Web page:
The Civil Rights Division of the U.S. Justice Department, jointly with the U.S. Department of Education, has announced that it is launching an investigation into the treatment of Hispanic students by the Jefferson Parish school system in Louisiana. The investigation will look into a complaint submitted by the Southern Poverty Law Center alleging that the school district is not complying with the federal requirements not to discriminate against students based on their race, color or national origin.
Mark Waller, writing for the Times-Picayune of New Orleans, said that the civil rights group, based in Montgomery, Alabama, was alerted to several instances of harassment against Latino students in Jefferson Parish. Specifically, the complaint cites problems at West Jefferson High School, where a number of students were asked to produce their social security numbers and told that they would not be able to graduate until they turned over the information.
The law center also complained about a widespread lack of translation services for meetings with Spanish-speaking parents and students and a lack of school documents provided in Spanish. The federal agencies said they still are reviewing those issues.
Jefferson Parish officials deny the allegations and point to a number of steps they have taken to assist Spanish-speaking families of their students, including providing academic materials in Spanish and employing Spanish-speakers to ease the communication barrier. Jefferson Parish is arguing that they are allowed by law to ask for students’ social security numbers as long as students are not required to turn them over. Those who can not provide a SSN are assigned a Louisiana numerical ID.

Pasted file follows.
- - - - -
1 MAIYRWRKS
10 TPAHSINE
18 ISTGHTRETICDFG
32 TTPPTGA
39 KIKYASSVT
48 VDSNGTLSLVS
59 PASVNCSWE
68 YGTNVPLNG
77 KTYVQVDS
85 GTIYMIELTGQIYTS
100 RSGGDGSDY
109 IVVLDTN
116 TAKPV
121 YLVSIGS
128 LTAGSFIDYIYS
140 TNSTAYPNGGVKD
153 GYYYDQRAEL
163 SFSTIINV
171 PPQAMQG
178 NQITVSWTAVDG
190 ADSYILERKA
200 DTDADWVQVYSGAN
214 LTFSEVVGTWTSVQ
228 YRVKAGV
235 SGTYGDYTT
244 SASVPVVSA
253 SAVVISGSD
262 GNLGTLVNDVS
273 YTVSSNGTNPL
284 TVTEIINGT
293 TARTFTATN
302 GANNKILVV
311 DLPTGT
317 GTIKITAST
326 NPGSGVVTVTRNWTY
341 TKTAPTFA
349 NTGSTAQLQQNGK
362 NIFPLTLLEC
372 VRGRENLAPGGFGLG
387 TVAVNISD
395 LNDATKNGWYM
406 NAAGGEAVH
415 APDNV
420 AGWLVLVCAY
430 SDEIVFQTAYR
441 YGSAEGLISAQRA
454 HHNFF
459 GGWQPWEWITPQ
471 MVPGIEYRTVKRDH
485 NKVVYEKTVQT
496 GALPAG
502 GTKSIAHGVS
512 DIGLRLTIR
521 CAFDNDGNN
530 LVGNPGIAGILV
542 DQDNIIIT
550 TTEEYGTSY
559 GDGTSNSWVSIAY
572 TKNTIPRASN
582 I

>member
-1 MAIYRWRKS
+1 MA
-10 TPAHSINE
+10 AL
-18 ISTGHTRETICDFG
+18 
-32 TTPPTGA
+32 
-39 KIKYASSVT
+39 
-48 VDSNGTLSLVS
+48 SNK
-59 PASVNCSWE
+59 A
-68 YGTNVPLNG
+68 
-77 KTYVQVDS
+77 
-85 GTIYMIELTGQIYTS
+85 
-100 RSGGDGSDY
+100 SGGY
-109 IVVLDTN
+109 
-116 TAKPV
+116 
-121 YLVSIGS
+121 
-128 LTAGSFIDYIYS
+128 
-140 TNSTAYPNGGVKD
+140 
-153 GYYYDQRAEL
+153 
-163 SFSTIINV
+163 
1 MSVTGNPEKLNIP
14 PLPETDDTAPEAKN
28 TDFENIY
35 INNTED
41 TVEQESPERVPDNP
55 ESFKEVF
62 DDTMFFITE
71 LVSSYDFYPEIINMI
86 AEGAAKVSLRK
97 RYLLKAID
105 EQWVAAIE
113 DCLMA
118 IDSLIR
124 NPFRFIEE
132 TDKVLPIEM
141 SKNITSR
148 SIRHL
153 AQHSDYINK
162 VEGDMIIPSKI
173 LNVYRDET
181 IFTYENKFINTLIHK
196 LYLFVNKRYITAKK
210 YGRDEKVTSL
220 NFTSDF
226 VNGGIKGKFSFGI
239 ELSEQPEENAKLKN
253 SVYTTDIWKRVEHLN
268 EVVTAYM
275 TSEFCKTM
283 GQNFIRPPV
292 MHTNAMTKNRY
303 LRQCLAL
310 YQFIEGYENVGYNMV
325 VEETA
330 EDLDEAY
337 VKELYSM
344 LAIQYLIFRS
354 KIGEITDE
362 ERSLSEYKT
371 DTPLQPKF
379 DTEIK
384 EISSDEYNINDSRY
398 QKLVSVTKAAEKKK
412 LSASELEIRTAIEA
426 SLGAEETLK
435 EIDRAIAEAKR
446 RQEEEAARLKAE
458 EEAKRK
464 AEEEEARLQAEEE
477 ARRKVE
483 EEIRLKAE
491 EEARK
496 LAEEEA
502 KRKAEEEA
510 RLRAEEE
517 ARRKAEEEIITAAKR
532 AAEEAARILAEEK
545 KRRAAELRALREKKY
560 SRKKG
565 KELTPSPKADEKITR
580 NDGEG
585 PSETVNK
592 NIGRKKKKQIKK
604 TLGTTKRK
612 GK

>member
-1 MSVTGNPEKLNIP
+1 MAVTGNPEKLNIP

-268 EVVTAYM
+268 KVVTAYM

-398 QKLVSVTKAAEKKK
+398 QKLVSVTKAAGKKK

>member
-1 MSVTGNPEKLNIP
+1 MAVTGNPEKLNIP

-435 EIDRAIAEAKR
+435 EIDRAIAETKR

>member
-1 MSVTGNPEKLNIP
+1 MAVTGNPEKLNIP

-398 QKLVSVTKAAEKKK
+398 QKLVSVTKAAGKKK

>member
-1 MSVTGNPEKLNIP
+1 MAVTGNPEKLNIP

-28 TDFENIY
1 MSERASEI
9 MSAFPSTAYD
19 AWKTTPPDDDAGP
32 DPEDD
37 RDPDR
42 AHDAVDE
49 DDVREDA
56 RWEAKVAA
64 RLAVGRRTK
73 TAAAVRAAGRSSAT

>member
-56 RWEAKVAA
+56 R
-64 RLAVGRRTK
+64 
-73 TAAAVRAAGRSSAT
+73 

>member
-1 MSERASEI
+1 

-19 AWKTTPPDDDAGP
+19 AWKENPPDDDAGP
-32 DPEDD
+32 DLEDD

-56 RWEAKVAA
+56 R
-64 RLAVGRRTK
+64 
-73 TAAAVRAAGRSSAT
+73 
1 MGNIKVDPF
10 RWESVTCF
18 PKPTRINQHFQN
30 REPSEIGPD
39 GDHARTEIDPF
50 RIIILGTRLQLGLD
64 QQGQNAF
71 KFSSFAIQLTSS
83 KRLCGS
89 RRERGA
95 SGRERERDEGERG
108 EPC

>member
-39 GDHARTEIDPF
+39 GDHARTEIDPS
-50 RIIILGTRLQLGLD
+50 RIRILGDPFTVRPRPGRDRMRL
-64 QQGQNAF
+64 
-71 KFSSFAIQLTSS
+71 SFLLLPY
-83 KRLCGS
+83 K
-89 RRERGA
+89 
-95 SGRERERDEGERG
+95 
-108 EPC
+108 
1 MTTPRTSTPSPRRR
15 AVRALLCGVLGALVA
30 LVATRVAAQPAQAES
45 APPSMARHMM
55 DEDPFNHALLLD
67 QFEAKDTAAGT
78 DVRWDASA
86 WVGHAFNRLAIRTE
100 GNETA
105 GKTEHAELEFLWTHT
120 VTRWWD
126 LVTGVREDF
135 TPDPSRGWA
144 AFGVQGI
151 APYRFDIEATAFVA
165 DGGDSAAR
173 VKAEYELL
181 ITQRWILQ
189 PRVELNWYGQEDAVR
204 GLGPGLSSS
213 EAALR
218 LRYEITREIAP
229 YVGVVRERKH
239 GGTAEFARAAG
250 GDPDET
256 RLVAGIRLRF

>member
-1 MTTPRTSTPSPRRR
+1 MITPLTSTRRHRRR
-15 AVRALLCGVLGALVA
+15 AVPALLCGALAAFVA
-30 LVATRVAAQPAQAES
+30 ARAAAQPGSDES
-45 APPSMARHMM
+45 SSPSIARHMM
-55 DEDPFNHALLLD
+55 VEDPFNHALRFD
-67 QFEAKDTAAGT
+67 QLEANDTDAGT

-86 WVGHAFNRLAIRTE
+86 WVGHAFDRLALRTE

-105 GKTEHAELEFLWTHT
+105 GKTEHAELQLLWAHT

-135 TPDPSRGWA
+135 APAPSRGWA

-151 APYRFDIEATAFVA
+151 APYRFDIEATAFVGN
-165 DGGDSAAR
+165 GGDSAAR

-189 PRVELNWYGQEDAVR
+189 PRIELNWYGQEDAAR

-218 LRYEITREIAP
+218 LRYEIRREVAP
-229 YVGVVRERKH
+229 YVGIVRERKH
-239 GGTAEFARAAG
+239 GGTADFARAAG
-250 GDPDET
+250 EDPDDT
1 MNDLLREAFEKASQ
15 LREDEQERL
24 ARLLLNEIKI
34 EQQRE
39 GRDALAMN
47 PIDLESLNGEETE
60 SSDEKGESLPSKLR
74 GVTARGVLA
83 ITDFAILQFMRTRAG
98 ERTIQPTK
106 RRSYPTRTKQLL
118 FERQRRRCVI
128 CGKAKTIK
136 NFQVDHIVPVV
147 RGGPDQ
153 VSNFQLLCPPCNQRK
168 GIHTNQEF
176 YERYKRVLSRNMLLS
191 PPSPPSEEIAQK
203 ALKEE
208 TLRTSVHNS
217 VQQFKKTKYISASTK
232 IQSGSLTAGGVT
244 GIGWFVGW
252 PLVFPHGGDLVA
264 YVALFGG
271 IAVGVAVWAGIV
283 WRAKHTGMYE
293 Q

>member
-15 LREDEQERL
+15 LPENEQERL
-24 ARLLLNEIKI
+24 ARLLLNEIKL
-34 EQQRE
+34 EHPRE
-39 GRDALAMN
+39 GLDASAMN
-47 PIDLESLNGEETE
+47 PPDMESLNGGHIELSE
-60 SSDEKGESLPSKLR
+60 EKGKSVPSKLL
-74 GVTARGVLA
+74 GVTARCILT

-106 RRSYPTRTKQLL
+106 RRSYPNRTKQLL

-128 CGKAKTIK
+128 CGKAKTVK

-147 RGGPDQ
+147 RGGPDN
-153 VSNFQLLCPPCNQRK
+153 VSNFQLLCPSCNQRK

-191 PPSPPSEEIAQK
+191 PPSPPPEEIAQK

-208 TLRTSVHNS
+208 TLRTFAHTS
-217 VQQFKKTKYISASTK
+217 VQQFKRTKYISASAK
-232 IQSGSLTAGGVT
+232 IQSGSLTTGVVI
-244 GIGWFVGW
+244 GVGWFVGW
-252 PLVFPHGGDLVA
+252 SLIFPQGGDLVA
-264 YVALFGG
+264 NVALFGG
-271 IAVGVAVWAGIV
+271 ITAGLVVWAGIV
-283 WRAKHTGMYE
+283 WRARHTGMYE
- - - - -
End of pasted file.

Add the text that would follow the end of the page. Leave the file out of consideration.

Acting Superintendent James Meza also said on Friday that the district has further stepped up its efforts on reaching out to Spanish speakers. Many principals are attending a six-week Spanish class, he said. The district is emphasizing hiring bilingual teachers. Administrators are pushing increased examination of the best approaches to teaching students learning to speak English. And the school district’s handbook includes more explanation of the rules on Social Security cards and state-assigned identification.
“We have made every effort to welcome and serve the Latino community,” Meza said. “We’re taking every step possible.”
Meza said that the problems described in the complaint aren’t institutional. He admitted that, as with any large district, there are people who don’t act in accordance with the law — a problem that affects both Hispanic and non-Hispanic students. However, Meza said that the district will fully cooperate with the federal investigation. To answer parents’ questions about the progress of the investigation, the district has opened phone lines staffed with multi-lingual support personnel.